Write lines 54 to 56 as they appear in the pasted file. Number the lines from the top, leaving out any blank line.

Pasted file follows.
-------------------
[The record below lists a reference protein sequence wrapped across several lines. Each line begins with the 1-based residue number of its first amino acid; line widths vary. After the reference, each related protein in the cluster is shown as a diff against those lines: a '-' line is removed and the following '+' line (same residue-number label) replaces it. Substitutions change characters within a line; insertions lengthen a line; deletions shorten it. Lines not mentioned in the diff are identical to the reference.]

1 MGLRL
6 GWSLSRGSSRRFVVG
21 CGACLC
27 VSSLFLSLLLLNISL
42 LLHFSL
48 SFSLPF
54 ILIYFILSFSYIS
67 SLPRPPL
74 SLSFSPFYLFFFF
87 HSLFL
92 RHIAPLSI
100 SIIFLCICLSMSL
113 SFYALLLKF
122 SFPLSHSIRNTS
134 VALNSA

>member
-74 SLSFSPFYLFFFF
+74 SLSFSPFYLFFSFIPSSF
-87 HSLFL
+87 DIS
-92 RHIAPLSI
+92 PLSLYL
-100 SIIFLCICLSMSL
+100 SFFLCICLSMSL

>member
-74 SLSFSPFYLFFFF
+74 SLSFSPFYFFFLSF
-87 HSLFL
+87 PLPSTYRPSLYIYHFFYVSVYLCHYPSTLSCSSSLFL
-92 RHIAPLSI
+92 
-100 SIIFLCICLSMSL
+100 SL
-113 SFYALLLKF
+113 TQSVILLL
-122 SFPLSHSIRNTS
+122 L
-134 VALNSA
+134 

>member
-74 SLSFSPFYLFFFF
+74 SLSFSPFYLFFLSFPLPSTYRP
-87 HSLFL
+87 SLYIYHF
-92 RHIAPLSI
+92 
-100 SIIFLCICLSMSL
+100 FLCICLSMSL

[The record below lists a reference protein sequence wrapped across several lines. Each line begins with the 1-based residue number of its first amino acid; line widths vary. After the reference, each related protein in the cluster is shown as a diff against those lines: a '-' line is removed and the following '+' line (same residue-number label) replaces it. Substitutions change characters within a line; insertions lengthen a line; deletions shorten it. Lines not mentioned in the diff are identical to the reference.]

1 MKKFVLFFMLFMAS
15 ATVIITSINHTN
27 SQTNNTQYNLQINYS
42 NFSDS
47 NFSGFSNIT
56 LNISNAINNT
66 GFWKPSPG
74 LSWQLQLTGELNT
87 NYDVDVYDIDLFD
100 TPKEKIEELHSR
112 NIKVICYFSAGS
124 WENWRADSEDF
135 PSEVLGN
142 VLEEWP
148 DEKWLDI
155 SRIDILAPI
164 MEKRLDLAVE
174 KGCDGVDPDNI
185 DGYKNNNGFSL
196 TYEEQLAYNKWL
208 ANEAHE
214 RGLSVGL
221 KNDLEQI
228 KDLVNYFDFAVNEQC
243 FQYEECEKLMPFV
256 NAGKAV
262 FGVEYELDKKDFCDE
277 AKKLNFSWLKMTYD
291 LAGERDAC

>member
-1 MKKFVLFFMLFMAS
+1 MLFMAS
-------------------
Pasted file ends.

42 NFSDS
47 NFSGFSNIT
56 LNISNAINNT